Practice questions will help you get familiar with how the test is laid out, how you need to answer the questions and what the questions will actually look like.
Practice tests are a great way to start your preparation, as they can also highlight any areas that you might need to improve on for a more consistent performance.
Most spatial awareness tests are timed, so when you are practicing using full-length tests be sure to mimic the test experience fully with a timer. The added pressure of a time limit increases the difficulty of the test, so you want to be sure that you can answer the questions effectively as well as quickly.
You will not be able to perform at your best unless you are comfortable, whether that is in a test center or when taking the test at home.
First, make sure that you are well rested. It is a scientific fact that cognitive function is negatively affected by lack of sleep, so aim for six to eight hours a night if you want peak performance. If you can choose when you take the test, select a time when you are most awake and active – for some people that might be early in the morning, while others work better later in the afternoon.
You also need to make sure that you aren’t distracted by feeling hungry or thirsty. Eat balanced meals, especially in the run-up to testing, and drink plenty of water too so that you are fuelling your brain in the best possible way.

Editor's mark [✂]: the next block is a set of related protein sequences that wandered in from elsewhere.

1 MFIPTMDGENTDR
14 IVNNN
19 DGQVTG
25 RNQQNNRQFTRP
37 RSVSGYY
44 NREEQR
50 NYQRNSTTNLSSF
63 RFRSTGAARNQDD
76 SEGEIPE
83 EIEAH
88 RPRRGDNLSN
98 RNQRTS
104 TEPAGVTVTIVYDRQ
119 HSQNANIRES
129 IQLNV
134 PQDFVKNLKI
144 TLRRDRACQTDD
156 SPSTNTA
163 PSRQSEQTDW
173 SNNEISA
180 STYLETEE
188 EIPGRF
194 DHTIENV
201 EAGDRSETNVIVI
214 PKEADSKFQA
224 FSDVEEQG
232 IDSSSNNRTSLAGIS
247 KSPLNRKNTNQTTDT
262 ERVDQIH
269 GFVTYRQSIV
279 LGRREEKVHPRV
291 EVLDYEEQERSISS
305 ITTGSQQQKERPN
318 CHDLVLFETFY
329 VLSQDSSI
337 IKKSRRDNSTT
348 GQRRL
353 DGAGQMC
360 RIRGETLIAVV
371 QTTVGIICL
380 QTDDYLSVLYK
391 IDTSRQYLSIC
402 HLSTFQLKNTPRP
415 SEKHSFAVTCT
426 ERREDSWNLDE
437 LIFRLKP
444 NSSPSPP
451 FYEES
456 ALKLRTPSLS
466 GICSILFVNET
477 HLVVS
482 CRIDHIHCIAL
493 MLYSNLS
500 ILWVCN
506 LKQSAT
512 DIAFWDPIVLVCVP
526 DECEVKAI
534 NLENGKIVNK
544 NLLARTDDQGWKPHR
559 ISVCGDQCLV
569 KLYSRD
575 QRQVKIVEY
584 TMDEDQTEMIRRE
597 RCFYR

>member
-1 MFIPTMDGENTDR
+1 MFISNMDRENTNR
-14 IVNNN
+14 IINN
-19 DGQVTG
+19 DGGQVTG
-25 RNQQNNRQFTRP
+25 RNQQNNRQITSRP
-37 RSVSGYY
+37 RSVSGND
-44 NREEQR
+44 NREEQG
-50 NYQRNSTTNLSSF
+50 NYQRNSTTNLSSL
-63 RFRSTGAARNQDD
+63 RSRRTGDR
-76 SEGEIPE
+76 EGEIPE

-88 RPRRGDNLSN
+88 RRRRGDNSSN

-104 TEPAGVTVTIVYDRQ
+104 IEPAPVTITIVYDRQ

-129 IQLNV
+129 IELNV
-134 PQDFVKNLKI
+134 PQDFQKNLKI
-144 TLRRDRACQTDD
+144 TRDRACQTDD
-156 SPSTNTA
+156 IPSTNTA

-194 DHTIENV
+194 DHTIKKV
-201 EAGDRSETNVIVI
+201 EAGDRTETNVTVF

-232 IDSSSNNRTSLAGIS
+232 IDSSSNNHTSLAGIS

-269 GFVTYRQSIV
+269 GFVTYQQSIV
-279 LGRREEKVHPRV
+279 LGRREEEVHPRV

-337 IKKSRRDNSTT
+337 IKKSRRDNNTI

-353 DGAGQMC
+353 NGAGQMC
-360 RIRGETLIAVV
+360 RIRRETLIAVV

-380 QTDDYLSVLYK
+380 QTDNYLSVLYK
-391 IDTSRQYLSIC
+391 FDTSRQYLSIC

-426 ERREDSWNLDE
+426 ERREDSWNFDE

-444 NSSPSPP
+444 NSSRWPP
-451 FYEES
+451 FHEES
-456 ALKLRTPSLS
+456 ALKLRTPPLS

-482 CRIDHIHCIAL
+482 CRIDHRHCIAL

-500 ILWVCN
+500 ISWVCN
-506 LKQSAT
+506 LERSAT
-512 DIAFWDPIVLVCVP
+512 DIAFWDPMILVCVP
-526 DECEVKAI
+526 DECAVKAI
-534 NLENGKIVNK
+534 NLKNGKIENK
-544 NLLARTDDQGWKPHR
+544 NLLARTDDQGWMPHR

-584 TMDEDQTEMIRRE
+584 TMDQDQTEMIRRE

Your test experience will be harder if you are battling technical issues, so if you are taking the test at home make sure that everything is working as it should be before you get started.
You will usually need to do the assessment on a PC or a laptop with up-to-date browsers; this is important as you may need to be able to see smaller details to make the right choice which would be difficult on a smaller screen, and some tests are not optimized for use on a smartphone.
These tests also rely on a good internet connection, so whether it is wired or Wi-Fi make sure that you are reliably connected to the router and the internet so that you aren’t penalised.